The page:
Donald Trump’s approval rating on the handling of the coronavirus outbreak took a dip after he called for the United States to “reopen” by Easter, a date that was contested by medical experts who said that doing so could put millions of Americans at risk of contracting the virus.
The Poll from The Hill/HarrisX showed that Trump’s approval rating dropped six percentage points in a three-day span following his statements that he wanted to end shutdown measures and get Americans back to work as soon as possible. The poll conducted from March 26-27 showed that 50 percent of registered voters approved of Trump’s handling of the COVID-19 crisis, compared to 56 percent in a poll taken from March 22-23.
As The Hill noted, the drop came largely from Republicans. Trump’s support among voters from his own party dropped from 86 percent in the previous poll to 76 percent in the more recent one. Support among Democrats remained steady at 29 percent, down from 30 percent in the previous poll, while support among Independents dropped seven points to 48 percent.
The dip came as Trump faced criticism for calls to reopen the country and get people back to work, calls which critics said were related to the downturn in the economy but that went against the advice of medical experts. Trump said he would like to see the country “raring” to go by Easter, on April 12. Trump also made statements comparing the COVID-19 outbreak to the flu, which experts have said is inaccurate and misleading, given the more deadly nature of the current outbreak.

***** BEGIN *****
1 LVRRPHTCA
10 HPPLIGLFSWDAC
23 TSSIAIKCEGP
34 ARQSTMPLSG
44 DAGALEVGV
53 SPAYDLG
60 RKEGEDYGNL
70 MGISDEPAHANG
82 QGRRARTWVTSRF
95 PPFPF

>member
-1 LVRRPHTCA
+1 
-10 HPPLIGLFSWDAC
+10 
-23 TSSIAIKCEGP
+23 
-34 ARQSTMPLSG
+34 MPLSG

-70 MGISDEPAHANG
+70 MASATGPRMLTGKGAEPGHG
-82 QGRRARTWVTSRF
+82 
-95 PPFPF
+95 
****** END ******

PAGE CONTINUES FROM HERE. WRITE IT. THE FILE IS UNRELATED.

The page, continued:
Trump also had a series of contentious encounters with reporters over the course of the last week, including telling a reporter that people were “lucky” he was in office.
“You’re lucky that this group is here right now to deal with this problem or you wouldn’t even have a country left,” Trump said at the briefing.
Robert Griffin, research director at Democracy Fund Voter Study Group, told The Hill that the ratings are higher than Trump’s normal approval rating because Americans are rallying around the leader in a time of crisis.
“The important thing about a ‘rally ’round the flag effect’ is that it doesn’t necessarily have anything to do with the actions that are being taken by the government at that time,” he told The Hill.
“It has a lot more to do with the American public’s response to a crisis. They want to give leaders a little bit of lee-way, they want to give them the benefit of the doubt, in a time when the country is in crisis.”